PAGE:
Science champ finds her passion

By on March 25, 2015

Hopes ALS research leads to improved treatment

The study of ALS is personal for WHS Science Fair Grand Champion Shohini Banerjee. She presents her research at F&M this week. (photo by Preston Whitcraft)

The study of ALS is personal for WHS Science Fair Grand Champion Shohini Banerjee. She presents her research at F&M this week. (photo by Preston Whitcraft)

Shohini Banerjee is always looking for the next opportunity to challenge herself.

At 16, the Warwick High School sophomore has poured herself into poetry and classical Indian dance.

“That’s where I always found my passion,” she said.

But when an opportunity came for Shohini to enter the school science fair, the Lititz girl saw her chance to make a personal contribution to the community. It was a project that would be worthy of receiving the science fair grand champion award.

Shohini found her inspiration in a friend of the family – Scott Hollinger, a motivational speaker who suffers from ALS, also known as Lou Gehrig’s disease. Hollinger has spent many years touring churches and schools in Pennsylvania to share his story. A noted athlete who wrestled in high school, mastered white water rapids and climbed towering structures, Hollinger now speaks through the animated voice of a computer and gets around in a wheelchair.

“I discovered the true meaning of faith after I met Mr. Hollinger,” Shohini said.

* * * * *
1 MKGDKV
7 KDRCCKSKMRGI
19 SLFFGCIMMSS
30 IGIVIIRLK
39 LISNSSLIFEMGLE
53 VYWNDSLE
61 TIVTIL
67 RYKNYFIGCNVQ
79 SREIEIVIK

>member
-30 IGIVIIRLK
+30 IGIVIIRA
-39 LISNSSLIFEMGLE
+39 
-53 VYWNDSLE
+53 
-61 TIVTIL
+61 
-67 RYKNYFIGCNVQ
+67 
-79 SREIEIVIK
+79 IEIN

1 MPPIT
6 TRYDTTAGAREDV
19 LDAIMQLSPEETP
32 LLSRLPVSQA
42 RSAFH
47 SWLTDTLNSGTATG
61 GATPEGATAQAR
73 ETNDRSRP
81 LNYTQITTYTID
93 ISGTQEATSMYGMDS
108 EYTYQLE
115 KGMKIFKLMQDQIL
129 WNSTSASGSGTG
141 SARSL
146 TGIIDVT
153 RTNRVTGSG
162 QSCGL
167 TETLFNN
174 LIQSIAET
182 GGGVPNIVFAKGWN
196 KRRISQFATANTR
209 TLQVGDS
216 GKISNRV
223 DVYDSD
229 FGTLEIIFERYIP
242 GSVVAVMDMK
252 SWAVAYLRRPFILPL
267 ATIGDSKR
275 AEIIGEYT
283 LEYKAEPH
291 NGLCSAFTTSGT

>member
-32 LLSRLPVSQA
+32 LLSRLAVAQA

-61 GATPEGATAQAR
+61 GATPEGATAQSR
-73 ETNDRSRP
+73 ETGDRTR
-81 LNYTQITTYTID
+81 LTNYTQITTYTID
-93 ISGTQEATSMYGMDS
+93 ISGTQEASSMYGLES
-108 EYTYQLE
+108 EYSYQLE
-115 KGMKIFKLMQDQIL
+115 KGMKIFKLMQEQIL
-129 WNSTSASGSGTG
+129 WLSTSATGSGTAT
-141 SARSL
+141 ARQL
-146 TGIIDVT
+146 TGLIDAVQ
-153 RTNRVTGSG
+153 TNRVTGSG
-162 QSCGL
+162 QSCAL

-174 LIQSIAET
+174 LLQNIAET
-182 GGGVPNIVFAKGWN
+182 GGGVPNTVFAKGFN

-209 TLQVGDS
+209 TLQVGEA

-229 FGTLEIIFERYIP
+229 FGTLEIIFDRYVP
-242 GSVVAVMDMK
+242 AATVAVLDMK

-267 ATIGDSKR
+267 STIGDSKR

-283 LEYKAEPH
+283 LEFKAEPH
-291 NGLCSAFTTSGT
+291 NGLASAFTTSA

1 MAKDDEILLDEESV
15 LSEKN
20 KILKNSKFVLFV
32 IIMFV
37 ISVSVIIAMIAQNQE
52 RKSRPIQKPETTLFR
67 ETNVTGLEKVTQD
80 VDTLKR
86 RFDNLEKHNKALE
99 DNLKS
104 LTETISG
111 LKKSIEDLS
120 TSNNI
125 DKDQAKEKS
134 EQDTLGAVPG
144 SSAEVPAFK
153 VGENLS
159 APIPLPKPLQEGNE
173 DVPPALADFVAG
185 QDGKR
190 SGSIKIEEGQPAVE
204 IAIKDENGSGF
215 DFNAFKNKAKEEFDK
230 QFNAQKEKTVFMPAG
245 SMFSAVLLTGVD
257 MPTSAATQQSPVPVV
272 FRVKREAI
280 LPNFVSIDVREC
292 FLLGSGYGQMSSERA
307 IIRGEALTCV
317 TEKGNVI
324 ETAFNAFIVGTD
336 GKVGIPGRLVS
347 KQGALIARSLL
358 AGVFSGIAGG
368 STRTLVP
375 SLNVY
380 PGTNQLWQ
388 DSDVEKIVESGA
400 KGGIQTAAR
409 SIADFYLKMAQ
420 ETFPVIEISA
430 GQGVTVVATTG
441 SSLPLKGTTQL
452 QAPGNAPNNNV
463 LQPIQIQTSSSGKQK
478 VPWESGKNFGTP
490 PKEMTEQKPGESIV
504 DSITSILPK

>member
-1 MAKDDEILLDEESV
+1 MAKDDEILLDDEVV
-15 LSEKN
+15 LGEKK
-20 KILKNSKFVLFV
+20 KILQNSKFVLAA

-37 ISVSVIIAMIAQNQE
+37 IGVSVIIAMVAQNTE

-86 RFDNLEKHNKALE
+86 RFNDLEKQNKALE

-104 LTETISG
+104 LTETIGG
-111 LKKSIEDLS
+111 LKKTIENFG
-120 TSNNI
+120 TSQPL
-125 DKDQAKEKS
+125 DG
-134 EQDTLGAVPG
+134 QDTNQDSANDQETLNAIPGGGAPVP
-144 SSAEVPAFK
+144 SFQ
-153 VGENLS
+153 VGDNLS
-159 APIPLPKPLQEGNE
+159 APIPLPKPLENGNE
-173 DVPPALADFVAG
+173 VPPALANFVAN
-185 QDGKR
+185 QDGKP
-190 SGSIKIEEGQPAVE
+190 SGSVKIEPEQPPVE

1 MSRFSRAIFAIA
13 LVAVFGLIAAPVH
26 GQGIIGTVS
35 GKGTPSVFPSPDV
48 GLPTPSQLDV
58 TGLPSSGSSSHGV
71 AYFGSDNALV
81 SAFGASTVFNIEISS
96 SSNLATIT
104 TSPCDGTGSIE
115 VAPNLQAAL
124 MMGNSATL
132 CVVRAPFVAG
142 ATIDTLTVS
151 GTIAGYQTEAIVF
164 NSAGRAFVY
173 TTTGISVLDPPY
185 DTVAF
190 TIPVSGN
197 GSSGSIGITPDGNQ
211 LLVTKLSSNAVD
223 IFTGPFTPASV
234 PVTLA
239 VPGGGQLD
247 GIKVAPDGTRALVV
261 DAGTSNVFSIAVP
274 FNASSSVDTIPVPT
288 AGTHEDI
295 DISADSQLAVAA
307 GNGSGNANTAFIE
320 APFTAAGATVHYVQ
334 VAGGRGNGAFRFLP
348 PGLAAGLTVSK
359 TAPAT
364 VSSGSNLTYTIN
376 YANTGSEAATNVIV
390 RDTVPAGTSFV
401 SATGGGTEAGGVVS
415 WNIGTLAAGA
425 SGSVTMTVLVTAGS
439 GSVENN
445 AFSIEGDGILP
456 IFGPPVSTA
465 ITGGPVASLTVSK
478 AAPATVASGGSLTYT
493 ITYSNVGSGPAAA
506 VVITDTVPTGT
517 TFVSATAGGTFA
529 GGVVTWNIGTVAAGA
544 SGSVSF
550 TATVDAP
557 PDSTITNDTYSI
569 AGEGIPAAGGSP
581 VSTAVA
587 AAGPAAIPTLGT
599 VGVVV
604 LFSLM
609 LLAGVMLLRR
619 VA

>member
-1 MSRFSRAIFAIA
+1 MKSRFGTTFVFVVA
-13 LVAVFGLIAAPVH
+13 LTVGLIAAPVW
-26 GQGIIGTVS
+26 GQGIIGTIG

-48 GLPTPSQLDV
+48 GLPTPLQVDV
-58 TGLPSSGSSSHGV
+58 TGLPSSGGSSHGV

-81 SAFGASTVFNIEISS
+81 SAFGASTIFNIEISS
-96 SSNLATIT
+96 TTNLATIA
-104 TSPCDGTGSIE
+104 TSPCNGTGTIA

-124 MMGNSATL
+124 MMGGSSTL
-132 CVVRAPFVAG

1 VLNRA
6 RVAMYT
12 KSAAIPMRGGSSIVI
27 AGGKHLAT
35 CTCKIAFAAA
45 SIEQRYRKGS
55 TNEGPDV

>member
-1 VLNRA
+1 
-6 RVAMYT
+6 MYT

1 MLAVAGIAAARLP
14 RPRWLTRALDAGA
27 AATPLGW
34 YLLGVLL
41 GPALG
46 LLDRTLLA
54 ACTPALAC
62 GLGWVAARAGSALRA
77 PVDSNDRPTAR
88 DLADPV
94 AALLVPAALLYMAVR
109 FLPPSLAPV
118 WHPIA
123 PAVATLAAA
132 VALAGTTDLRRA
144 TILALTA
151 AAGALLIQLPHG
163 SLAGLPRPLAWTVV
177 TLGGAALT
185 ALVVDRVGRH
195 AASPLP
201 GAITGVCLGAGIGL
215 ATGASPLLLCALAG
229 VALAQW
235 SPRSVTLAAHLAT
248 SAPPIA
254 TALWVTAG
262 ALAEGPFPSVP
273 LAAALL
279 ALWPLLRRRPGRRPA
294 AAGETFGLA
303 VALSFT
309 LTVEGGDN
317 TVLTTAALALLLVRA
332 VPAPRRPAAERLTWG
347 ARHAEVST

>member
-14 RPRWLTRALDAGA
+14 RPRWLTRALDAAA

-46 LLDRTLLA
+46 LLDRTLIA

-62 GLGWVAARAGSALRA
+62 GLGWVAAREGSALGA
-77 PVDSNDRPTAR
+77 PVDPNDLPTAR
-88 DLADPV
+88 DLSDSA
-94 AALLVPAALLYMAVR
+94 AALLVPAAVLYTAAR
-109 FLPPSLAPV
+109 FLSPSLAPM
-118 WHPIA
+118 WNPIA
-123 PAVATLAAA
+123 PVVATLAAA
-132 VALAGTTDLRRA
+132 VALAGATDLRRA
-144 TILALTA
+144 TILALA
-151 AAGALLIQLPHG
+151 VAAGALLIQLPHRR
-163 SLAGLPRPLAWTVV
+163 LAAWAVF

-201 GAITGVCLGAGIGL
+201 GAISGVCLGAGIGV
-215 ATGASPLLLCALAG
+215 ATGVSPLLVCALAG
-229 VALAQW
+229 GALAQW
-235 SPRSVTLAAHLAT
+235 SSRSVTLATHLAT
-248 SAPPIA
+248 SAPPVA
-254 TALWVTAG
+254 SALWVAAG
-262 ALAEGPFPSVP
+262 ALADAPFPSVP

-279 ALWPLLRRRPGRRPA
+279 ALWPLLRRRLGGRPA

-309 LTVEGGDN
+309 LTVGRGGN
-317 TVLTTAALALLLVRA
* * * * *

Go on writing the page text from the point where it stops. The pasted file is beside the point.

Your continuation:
The science project led Shohini to discover many things she didn’t know about ALS. She learned that half of the people who receive an early diagnosis will die within the first two years. While a drug is available to help extend someone’s life, she said, it only does so by three to six months.

Doctors only starting using a 1960s-era chemotherapy to start to treat ALS a few years ago, Shohini said. The catch is that it has many side effects, including hearing loss, kidney damage and the possibility of cancer development, she said.

While some scientists believe ALS may be caused by oxidative stress &tstr; the process of free radicals building to toxic levels and then damaging cells &tstr; Shohini decided to see how an antioxidant treatment might help treat ALS.

“It’s completely harmless,” she said of the treatment. “I really hope it could be something that would bring comfort and help to those who suffer with ALS.”

Since she started researching the topic last summer, her project started to spark a new-found interest in the sciences and chemistry. After winning the grand champion award at the high school fair, Shohini had the chance to give her full presentation to Hollinger and his family.

Her father, Bob Banerjee, said the Hollingers were pleased that Shohini had decided to present ALS from their point-of-view.

“This isn’t just a science fair project,” he said. “This is personal.”

Giving the presentation in front of Hollinger was a little “intense” for the high school student, but she felt his feedback was necessary for her to move on to the March 25 Lancaster County Science Fair at Franklin & Marshall College.

She had to stop from tearing up while the family watched her present her research.

While she prepares her presentation for the county level – giving practice speeches in front of anyone who will listen – Shohini doesn’t want her research to end there. She hopes she might eventually have the chance to test her theory on live tissue and expand on her data.

“I have this new passion for science and chemistry,” she said. “Thanks to this presentation, I think I’ve found what I really want to do for the rest of my life.”

Rebecca Hanlon is a freelance feature writer for the Record Express. She welcomes reader feedback at 

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